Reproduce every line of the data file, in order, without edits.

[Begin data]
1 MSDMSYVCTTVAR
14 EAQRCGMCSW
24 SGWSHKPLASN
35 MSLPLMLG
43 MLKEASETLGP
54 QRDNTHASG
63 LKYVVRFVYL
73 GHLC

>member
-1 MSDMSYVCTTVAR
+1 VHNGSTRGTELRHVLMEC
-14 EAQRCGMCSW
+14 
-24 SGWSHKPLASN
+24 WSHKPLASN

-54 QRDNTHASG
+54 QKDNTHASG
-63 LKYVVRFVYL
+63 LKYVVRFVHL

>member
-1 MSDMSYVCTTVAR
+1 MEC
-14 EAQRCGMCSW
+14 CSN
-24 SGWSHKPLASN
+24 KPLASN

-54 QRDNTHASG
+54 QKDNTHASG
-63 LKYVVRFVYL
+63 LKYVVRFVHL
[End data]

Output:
1 MSDMSYVCTTVAR
14 EAQRCGMCSW
24 SGWSHKPLASN
35 MSLPLMLG
43 MLKEASETLGP
54 QRDNTHASG
63 LKYVVRFVYL
73 GHLC

>member
-1 MSDMSYVCTTVAR
+1 VHNGSTRGTELRHVLMEC
-14 EAQRCGMCSW
+14 
-24 SGWSHKPLASN
+24 WSHKPLASN

-54 QRDNTHASG
+54 QKDNTHASG
-63 LKYVVRFVYL
+63 LKYVVRFVHL

>member
-1 MSDMSYVCTTVAR
+1 MEC
-14 EAQRCGMCSW
+14 CSN
-24 SGWSHKPLASN
+24 KPLASN

-54 QRDNTHASG
+54 QKDNTHASG
-63 LKYVVRFVYL
+63 LKYVVRFVHL